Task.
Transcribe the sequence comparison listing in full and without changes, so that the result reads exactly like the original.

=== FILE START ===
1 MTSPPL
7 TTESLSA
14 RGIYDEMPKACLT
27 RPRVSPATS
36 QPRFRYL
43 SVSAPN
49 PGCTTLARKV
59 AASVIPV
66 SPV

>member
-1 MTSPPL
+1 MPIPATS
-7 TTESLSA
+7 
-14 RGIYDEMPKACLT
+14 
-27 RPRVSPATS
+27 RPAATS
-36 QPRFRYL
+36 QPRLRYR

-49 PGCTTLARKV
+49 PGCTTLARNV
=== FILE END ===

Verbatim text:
1 MTSPPL
7 TTESLSA
14 RGIYDEMPKACLT
27 RPRVSPATS
36 QPRFRYL
43 SVSAPN
49 PGCTTLARKV
59 AASVIPV
66 SPV

>member
-1 MTSPPL
+1 MPIPATS
-7 TTESLSA
+7 
-14 RGIYDEMPKACLT
+14 
-27 RPRVSPATS
+27 RPAATS
-36 QPRFRYL
+36 QPRLRYR

-49 PGCTTLARKV
+49 PGCTTLARNV